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Nigerian forces accused of killing anti-police brutality protesters

Nigerian forces accused of shooting protesters
Nigerian forces accused of shooting protester... 02:39

Lagos, Nigeria — Nigeria's sprawling city of Lagos and the surrounding region were under an indefinite 24-hour curfew on Wednesday after claims that security forces had opened fire on and even killed people protesting police brutality in the country. Amnesty International said late Tuesday there was "credible but disturbing evidence" that security forces in the megacity had fatally shot protesters who came out despite the new curfew going into effect earlier that day. 

Lagos Governor Babajide Sanwo-Olu said Wednesday that there were no fatalities recorded after the shooting in the wealthy Lagos suburb of Lekki, but he acknowledged that there was shooting during a protest there Tuesday evening, calling it one of the "darkest hours from our history as a people." 

NIGERIA-UNREST
A patrol car of the Lagos State Security drives through Nigerian protesters demonstrating in the streets of Alausa Ikeja on October 20, 2020 after the authorities declared an open-ended lockdown in Lagos in the face of spiralling protests. BENSON IBEABUCHI/AFP/Getty

The governor said 30 people were injured in the shooting, including one person who Sanwo-Olu said had died in a hospital of blunt force trauma to the head, but he said it remained unclear whether that person was a protester.  

The Lagos state commissioner for information, Gbenga Omotoso, said in a statement Tuesday night that the "state government has ordered an investigation into the incident."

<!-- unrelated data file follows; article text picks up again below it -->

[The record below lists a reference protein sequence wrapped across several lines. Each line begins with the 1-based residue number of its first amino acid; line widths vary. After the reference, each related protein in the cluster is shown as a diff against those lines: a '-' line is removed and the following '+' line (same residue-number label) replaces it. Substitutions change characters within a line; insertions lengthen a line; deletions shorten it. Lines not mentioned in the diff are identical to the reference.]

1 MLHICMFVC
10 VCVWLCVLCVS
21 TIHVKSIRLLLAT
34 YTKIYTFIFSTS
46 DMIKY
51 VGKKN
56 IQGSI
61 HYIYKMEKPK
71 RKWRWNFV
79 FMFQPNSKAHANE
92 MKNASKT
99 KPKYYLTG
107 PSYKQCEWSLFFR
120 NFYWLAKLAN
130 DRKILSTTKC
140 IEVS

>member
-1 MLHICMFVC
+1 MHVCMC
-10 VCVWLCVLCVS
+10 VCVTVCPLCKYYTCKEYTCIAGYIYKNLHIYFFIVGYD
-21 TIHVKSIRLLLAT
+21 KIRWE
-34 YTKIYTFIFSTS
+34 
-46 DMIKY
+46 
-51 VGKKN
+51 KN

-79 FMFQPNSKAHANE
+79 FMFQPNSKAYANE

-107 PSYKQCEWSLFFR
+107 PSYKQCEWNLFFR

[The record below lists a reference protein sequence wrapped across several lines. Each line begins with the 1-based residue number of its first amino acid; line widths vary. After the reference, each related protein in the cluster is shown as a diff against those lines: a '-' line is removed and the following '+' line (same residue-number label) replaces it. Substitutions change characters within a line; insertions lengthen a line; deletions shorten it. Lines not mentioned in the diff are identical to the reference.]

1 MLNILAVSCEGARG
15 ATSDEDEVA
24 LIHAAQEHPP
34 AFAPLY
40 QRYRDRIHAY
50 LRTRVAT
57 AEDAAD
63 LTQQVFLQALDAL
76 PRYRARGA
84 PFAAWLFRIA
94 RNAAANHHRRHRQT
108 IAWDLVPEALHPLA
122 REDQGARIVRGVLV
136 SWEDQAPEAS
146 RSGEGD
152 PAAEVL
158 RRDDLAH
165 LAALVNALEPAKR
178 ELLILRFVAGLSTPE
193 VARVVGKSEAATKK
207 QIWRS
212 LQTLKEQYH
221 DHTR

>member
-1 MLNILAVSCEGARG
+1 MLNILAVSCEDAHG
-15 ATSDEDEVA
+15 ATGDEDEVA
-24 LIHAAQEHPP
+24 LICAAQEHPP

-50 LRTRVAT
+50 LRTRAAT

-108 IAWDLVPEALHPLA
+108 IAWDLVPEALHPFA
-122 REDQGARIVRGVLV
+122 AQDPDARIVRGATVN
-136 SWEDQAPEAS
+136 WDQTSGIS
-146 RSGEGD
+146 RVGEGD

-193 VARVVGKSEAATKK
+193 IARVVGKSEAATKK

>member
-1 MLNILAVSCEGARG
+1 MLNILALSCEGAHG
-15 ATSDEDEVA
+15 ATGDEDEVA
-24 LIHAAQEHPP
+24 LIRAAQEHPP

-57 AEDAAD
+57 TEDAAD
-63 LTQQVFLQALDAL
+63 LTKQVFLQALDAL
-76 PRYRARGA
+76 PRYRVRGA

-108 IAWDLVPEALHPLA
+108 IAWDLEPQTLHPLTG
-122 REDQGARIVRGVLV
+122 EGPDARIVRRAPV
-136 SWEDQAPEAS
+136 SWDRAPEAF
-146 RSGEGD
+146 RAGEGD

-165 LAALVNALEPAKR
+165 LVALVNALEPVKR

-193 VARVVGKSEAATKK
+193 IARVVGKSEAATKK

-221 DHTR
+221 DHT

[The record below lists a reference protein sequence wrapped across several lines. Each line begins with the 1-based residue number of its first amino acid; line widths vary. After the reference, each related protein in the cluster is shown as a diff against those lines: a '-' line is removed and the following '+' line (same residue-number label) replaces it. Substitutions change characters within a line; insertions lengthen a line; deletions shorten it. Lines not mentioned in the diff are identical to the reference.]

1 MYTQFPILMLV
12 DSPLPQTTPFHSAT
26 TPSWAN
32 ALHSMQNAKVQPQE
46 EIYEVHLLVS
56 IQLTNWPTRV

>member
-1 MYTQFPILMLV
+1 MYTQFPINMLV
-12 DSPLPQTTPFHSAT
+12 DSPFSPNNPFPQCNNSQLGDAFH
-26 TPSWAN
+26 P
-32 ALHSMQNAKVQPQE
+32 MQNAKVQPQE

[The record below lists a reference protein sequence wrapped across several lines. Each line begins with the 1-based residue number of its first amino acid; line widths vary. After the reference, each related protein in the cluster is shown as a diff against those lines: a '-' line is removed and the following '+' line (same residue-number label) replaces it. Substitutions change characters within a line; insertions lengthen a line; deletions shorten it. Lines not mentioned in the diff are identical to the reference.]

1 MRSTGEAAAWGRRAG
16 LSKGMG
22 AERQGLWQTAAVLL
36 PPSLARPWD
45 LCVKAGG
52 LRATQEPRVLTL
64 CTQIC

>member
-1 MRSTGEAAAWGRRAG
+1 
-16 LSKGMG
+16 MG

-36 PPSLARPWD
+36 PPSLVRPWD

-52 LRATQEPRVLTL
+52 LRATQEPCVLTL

Protesters told BBC News that uniformed men opened fire on them in Lekki Tuesday evening. Armed soldiers were seen barricading the protest site moments before the alleged shooting, BBC Nigeria correspondent Nayeni Jones said. 

"The soldiers pulled up... and they started firing directly at we, the peaceful protesters," one unnamed demonstrator told BBC News. "They were firing and they were advancing straight at us. It was chaos. Somebody got hit straight beside me and he died on the spot... It was pandemonium and they kept on shooting and shooting at us. It lasted for about an hour and a half and the soldiers were actually taking up the dead bodies."  

A demonstrator paints 'End Sars' during a protest demanding police reform in Lagos
A demonstrator paints "End SARS', referring to the Special Anti-Robbery Squad police unit, on a street during a protest demanding police reform in Lagos, Nigeria, October 20, 2020. SEUN SANNI/REUTERS

"While we continue to investigate the killings, Amnesty International wishes to remind the authorities that under international law, security forces may only resort to the use of lethal force when strictly unavoidable to protect against imminent threat of death or serious injury," Amnesty tweeted.

Witnesses told local media on Wednesday that as many as a dozen people may have been killed during the unrest the previous evening, but earlier reports suggested two or three fatalities. 

The incident in Lekki came just hours after Governor Sanwo-Olu warned on Twitter that the growing protests against police brutality in Nigeria had "degenerated into a monster that is threatening the well-being of our society."
 
A police statement also had warned that security forces would now "exercise the full powers of the law to prevent any further attempt on lives and property of citizens."

The claims of fatal shootings in Lekki came after two chaotic weeks of mounting protests leading to more widespread social unrest. On Tuesday, authorities said nearly 2,000 inmates had broken out of jail after crowds attacked two correctional facilities a day earlier.

The alleged violence by police forces began to draw scrutiny from American politicians on Tuesday, including Democratic presidential candidate Joe Biden who called on Nigeria's leader to "cease the violent crackdown."